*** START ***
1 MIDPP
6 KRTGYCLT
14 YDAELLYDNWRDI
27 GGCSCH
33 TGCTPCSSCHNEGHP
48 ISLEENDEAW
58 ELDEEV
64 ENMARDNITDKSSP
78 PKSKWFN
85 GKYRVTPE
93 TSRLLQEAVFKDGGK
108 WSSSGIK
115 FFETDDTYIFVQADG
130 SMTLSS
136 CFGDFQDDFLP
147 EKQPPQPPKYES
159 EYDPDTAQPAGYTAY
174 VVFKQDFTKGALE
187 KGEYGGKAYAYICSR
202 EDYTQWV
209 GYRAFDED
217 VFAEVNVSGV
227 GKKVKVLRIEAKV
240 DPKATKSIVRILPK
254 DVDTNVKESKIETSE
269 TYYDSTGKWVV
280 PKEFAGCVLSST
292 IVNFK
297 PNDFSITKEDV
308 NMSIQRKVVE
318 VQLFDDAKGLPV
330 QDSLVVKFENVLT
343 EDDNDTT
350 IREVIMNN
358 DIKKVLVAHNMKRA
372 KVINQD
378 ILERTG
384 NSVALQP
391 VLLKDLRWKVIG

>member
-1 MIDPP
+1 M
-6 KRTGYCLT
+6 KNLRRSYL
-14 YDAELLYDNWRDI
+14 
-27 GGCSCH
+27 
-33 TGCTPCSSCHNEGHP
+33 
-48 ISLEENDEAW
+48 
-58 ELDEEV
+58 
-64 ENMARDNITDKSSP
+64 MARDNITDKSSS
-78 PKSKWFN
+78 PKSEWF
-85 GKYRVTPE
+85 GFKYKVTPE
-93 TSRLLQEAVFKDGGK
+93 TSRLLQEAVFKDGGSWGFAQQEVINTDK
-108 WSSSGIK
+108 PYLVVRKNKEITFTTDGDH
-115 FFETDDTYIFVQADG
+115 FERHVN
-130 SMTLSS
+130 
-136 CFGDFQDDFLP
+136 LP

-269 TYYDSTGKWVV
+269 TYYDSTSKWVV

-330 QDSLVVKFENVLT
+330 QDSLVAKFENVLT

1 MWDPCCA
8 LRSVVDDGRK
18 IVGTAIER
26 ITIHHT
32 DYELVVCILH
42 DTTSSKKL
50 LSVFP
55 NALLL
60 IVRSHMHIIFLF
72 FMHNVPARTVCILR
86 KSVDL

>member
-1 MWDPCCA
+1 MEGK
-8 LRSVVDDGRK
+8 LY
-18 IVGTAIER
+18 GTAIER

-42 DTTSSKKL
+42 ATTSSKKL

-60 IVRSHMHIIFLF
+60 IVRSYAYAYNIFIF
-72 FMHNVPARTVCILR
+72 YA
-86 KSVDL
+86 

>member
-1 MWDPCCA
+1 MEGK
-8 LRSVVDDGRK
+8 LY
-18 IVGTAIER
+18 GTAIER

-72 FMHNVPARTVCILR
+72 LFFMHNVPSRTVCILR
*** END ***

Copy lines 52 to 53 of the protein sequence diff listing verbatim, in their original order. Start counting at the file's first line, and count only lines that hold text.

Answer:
+48 
-58 ELDEEV